• Delayed implementation of some critical hit results means ships aren’t instantaneously crippled

Cold Wars 2012 saw another presentation, “Staying Power: Assessing the Damage Capacity of Ships” (Cold Wars 2012). As the presentation says, “Quantifying damage is vexingly complex, and any approach is hard to defend because it is a subjective estimate.” What follows is another review of historical approaches to solving this problem, and how ATG designers are approaching it for their games. Along the way they identify two main models; deterministic and stochastic:

  • Two main approaches to damage effects modeling:
    • Deterministic Model: A ship sinks when the cumulative damage exceeds the ship’s life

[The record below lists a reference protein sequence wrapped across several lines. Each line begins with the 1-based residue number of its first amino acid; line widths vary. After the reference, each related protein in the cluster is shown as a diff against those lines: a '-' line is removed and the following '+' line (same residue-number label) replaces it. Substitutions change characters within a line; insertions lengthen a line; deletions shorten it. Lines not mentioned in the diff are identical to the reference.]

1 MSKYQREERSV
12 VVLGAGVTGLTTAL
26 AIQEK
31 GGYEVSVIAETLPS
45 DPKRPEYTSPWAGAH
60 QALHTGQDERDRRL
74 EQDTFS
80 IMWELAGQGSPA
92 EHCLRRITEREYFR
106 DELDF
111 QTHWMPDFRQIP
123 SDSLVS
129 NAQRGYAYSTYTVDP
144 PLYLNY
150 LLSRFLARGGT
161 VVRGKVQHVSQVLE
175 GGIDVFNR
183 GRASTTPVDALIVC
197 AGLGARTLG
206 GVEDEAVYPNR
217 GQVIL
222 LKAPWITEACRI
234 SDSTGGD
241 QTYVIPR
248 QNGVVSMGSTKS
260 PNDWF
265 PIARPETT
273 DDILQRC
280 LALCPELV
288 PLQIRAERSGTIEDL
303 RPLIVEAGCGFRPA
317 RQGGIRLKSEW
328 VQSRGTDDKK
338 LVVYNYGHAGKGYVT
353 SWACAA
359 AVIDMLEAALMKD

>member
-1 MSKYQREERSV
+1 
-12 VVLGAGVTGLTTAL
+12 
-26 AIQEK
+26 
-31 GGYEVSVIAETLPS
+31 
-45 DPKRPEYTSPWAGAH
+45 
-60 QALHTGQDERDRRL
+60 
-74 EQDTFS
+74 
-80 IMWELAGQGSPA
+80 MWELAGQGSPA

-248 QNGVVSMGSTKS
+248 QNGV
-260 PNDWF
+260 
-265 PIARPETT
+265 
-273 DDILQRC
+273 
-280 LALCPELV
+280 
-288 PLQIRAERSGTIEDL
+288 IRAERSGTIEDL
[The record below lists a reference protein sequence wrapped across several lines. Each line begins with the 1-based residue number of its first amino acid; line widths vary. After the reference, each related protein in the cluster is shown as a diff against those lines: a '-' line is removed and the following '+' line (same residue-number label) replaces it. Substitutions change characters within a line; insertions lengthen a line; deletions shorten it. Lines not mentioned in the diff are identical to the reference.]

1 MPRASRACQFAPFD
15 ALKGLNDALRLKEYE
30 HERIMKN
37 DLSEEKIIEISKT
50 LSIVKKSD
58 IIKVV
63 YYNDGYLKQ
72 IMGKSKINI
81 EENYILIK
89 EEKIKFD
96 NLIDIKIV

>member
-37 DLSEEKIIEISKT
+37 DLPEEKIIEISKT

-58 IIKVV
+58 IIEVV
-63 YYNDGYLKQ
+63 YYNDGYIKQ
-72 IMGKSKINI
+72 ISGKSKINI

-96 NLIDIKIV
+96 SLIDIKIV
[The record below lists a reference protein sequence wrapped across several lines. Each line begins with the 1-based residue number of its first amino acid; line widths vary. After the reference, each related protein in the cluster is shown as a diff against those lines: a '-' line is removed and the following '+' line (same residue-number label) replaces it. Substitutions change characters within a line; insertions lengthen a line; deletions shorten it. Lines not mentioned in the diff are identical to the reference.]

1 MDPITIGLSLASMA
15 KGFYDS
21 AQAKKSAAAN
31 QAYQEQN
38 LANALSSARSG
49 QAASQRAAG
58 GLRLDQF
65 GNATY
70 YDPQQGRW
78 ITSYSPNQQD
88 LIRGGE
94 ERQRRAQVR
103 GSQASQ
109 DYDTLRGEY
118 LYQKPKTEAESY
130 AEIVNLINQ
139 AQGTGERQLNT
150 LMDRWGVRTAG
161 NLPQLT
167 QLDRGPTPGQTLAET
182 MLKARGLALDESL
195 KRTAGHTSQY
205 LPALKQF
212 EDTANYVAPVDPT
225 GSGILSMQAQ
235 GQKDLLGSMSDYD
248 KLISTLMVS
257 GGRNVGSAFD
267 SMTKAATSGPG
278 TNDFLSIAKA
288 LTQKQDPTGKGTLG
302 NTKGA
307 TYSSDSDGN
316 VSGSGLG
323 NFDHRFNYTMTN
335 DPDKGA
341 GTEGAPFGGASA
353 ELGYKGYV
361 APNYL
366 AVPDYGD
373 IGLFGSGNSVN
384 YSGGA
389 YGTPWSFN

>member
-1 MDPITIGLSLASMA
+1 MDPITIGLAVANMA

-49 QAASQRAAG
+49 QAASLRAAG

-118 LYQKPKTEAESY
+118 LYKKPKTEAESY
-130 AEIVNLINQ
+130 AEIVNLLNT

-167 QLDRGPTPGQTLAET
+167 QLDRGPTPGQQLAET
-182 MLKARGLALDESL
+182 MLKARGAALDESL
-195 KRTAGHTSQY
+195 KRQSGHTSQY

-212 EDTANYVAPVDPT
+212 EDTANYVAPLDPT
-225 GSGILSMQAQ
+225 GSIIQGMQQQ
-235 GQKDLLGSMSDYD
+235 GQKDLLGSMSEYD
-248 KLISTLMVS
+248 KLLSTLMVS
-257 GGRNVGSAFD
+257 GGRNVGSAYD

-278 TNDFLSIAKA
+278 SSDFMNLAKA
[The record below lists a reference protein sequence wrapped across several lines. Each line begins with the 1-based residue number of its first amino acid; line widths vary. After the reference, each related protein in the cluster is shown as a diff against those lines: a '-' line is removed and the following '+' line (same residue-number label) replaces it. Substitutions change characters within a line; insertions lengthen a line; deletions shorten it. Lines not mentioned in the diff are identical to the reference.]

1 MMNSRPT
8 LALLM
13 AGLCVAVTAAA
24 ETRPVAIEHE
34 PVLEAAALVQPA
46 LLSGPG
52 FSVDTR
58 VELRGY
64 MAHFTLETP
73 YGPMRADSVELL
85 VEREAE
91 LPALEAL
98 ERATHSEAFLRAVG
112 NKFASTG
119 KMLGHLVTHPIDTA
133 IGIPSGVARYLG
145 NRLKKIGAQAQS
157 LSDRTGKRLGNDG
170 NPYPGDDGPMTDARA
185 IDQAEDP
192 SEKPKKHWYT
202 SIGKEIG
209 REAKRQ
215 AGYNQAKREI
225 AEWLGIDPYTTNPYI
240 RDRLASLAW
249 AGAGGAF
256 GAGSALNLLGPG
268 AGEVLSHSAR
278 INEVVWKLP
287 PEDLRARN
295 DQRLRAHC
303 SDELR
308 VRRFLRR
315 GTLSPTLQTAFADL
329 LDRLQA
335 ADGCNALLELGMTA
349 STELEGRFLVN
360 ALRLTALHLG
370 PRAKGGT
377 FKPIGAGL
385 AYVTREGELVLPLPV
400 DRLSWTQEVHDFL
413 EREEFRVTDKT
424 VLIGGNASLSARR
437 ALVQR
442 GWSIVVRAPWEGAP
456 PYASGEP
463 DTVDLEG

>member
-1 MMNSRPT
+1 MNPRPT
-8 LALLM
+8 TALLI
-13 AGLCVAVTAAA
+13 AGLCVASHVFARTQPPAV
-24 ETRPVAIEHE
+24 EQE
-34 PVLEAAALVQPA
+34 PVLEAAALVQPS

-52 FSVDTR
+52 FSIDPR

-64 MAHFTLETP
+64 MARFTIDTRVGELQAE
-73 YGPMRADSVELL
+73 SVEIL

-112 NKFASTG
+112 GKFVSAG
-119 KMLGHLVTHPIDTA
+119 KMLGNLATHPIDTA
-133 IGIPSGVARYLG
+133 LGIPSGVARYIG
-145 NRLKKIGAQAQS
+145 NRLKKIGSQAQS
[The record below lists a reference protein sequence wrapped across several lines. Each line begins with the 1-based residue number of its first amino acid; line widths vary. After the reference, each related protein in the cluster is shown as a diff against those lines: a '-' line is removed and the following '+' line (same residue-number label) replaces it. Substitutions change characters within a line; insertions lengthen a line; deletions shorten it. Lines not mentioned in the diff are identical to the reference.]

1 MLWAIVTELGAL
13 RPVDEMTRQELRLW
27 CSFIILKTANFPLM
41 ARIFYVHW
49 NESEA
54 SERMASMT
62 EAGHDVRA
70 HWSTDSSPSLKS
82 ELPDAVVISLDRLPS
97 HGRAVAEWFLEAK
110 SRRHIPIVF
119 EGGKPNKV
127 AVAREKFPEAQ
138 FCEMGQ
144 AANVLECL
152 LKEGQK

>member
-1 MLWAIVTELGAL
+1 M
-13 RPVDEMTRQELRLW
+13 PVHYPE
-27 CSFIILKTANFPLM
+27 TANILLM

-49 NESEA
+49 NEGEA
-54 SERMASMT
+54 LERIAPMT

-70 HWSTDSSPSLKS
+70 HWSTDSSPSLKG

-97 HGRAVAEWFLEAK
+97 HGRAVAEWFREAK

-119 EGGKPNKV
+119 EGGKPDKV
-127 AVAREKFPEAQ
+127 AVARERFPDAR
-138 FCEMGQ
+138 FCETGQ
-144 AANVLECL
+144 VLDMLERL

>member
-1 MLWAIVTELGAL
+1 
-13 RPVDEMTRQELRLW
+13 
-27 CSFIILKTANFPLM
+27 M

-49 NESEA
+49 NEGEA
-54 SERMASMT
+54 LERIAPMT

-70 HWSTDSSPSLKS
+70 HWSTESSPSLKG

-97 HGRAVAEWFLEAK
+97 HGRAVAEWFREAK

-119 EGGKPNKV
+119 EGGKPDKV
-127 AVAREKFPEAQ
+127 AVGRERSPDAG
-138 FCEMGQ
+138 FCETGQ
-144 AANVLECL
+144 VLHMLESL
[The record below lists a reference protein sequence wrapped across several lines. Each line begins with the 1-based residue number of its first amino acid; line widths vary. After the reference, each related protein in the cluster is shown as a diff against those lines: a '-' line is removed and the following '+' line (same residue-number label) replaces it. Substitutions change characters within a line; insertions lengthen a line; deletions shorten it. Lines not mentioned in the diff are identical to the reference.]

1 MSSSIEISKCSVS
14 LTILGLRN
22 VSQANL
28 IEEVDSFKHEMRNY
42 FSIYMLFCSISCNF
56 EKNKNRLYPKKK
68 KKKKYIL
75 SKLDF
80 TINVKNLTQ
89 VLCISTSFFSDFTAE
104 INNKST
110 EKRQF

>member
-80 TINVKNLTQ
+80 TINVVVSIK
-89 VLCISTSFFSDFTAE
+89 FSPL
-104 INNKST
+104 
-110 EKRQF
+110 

• NWC [Naval War College] Fire & Maneuver Rules and RN [Royal Navy] 1929 Wargame Rules
      • Combat capability and mobility decreases with damage
    • Stochastic Model: A ship sinks, not from cumulative damage, but from a catastrophic event, such as a magazine explosion or excessive flooding
      • U.S. Navy Bureau of Ordnance developed this model during the war
      • Striking Power of Air-Borne Weapons Study, ONI, July 1944
      • Another way to look at it is as a loss of function model

From the limited portions of the Korean study I can read, it sounds like the original ROKN damage model is Deterministic and the goal of the new Cheonghae version is to add Stochastic elements. The ATG approach to damage in their games always has been to create a hybrid. ATG pointed out—back in 2012—that, “Wargaming is best served by a hybrid approach to damage effects (deterministic/stochastic elements).

What’s Old is New Again